Long term contracts are a serious consideration to any business. They are a major commitment and can go south quickly if something goes wrong or if you are not fully aware of the terms of your agreement.
Over the years, we have identified and compiled some key questions that you should be asking a telematics company if they ask you to sign a long-term contract.
Are you renting the device? Or is it on a hire purchase or a chattel mortgage? Essentially asking if you will own the device at the end of the contract.
Does the Subscription Reduce at the End of the Term?
Does the monthly subscription fee reduce at the end of the initial term? This relates to the question above about device ownership. If you are only renting the device, then you may keep paying the same monthly fees if you extend the contract past the initial term.
How Much is the Overall Hardware Cost?
What portion of the monthly subscription is paying for the hardware? This is really important to consider in your cost-benefit analysis of different telematics plans. For instance, let’s say that the hardware costs $17.50 per vehicle per month over a 36-month period. So, over the term of the contract, that will cost $630 per vehicle. However, you must compare this to what you would pay upfront for a device, which may be as low as $250. On a fleet of 20 vehicles, this is an additional cost of $7,600.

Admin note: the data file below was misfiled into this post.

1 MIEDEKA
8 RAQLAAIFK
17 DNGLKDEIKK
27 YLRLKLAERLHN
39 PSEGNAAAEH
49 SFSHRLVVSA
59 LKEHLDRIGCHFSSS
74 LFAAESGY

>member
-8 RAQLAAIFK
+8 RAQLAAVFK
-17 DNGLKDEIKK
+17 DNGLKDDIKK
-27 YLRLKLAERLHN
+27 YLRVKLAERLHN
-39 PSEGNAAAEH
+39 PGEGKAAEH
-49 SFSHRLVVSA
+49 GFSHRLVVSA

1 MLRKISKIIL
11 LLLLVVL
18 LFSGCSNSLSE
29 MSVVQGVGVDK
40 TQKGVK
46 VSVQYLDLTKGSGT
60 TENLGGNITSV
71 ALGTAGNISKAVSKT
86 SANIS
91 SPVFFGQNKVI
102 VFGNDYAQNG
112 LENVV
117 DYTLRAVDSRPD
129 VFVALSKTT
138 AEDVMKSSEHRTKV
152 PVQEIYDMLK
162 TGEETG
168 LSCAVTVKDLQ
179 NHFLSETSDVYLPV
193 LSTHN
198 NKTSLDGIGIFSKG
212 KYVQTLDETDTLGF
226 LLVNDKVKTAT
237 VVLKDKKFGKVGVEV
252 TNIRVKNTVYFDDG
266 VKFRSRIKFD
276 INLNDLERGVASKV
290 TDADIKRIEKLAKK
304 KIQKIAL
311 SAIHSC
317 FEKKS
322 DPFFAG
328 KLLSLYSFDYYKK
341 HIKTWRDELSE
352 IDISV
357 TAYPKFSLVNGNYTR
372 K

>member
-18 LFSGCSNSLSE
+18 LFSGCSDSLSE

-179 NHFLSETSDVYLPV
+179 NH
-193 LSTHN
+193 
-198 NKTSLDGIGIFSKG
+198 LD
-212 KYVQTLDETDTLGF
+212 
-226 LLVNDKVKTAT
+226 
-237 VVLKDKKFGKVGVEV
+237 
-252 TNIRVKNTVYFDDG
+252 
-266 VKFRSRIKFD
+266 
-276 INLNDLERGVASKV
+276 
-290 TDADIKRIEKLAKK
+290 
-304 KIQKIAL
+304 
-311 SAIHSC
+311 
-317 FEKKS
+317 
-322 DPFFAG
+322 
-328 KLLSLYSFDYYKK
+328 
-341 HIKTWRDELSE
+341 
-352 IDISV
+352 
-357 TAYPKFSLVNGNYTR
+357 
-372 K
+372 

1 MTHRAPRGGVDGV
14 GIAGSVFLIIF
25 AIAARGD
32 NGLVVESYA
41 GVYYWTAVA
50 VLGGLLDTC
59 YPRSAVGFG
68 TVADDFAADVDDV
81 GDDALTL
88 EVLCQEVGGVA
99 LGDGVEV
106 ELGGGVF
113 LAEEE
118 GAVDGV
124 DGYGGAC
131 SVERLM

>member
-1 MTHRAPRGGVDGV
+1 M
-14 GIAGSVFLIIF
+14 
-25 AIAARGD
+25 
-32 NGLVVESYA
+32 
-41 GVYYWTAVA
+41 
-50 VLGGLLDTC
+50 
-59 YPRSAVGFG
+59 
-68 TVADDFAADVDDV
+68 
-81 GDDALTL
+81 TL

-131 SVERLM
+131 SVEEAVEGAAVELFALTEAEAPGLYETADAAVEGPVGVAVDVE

Termination of Contract
Do you have to give notice to terminate the contract at the end of the term? We have seen contracts that require you to give seven months’ notice prior to the end of the contract to terminate it, otherwise, it will roll automatically for another 12 months. Yikes!
Increasing Your Fleet During a Contract Period
What happens if you want to add ten more vehicles to your fleet in 12 months’ time? If you’re on a 36-month contract, does the new contract for the 10 vehicles start in 12 months’ time? This can create rolling contracts that make it very difficult to move away from the telematics vendor.
Lack of Support and Training
What happens when you sign up for a long-term contract, but the support and training provided are below par or non-existent? If there are no service level agreements in place, you may find yourself very unhappy.
So, what might initially seem like a good plan where you’re not paying any upfront fees, could become quite costly and frustrating in the long term.
Do your due diligence and make sure that you have a good read of a contract before signing it.